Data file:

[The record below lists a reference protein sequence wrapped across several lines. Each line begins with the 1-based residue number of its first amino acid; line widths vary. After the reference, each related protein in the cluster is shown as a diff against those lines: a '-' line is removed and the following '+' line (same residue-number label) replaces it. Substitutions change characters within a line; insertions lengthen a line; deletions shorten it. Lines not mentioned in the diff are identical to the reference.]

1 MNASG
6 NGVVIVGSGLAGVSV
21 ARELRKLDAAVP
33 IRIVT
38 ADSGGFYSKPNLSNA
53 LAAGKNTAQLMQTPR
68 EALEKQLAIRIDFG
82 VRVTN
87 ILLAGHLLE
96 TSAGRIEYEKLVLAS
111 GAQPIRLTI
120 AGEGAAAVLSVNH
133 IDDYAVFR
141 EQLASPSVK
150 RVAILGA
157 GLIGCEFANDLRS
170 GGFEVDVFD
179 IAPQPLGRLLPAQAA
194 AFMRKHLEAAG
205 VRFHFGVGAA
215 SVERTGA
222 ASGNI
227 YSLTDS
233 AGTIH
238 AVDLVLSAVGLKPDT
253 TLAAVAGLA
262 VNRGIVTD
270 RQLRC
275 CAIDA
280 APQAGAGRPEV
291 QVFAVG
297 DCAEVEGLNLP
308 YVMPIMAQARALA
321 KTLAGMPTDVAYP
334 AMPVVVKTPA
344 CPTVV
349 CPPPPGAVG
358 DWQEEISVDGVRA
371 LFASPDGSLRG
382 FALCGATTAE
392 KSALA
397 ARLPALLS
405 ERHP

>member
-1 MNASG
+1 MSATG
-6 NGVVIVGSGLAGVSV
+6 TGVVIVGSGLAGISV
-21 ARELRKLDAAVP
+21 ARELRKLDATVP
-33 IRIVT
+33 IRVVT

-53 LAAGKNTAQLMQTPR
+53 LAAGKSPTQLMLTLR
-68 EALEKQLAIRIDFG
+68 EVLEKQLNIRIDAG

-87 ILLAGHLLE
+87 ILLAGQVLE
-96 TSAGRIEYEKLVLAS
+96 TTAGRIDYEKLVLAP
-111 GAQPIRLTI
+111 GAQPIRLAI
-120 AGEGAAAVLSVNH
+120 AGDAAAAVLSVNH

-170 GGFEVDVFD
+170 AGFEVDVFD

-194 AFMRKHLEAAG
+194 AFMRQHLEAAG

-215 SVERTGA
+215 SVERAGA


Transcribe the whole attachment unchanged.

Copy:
[The record below lists a reference protein sequence wrapped across several lines. Each line begins with the 1-based residue number of its first amino acid; line widths vary. After the reference, each related protein in the cluster is shown as a diff against those lines: a '-' line is removed and the following '+' line (same residue-number label) replaces it. Substitutions change characters within a line; insertions lengthen a line; deletions shorten it. Lines not mentioned in the diff are identical to the reference.]

1 MNASG
6 NGVVIVGSGLAGVSV
21 ARELRKLDAAVP
33 IRIVT
38 ADSGGFYSKPNLSNA
53 LAAGKNTAQLMQTPR
68 EALEKQLAIRIDFG
82 VRVTN
87 ILLAGHLLE
96 TSAGRIEYEKLVLAS
111 GAQPIRLTI
120 AGEGAAAVLSVNH
133 IDDYAVFR
141 EQLASPSVK
150 RVAILGA
157 GLIGCEFANDLRS
170 GGFEVDVFD
179 IAPQPLGRLLPAQAA
194 AFMRKHLEAAG
205 VRFHFGVGAA
215 SVERTGA
222 ASGNI
227 YSLTDS
233 AGTIH
238 AVDLVLSAVGLKPDT
253 TLAAVAGLA
262 VNRGIVTD
270 RQLRC
275 CAIDA
280 APQAGAGRPEV
291 QVFAVG
297 DCAEVEGLNLP
308 YVMPIMAQARALA
321 KTLAGMPTDVAYP
334 AMPVVVKTPA
344 CPTVV
349 CPPPPGAVG
358 DWQEEISVDGVRA
371 LFASPDGSLRG
382 FALCGATTAE
392 KSALA
397 ARLPALLS
405 ERHP

>member
-1 MNASG
+1 MSATG
-6 NGVVIVGSGLAGVSV
+6 TGVVIVGSGLAGISV
-21 ARELRKLDAAVP
+21 ARELRKLDATVP
-33 IRIVT
+33 IRVVT

-53 LAAGKNTAQLMQTPR
+53 LAAGKSPTQLMLTLR
-68 EALEKQLAIRIDFG
+68 EVLEKQLNIRIDAG

-87 ILLAGHLLE
+87 ILLAGQVLE
-96 TSAGRIEYEKLVLAS
+96 TTAGRIDYEKLVLAP
-111 GAQPIRLTI
+111 GAQPIRLAI
-120 AGEGAAAVLSVNH
+120 AGDAAAAVLSVNH

-170 GGFEVDVFD
+170 AGFEVDVFD

-194 AFMRKHLEAAG
+194 AFMRQHLEAAG

-215 SVERTGA
+215 SVERAGA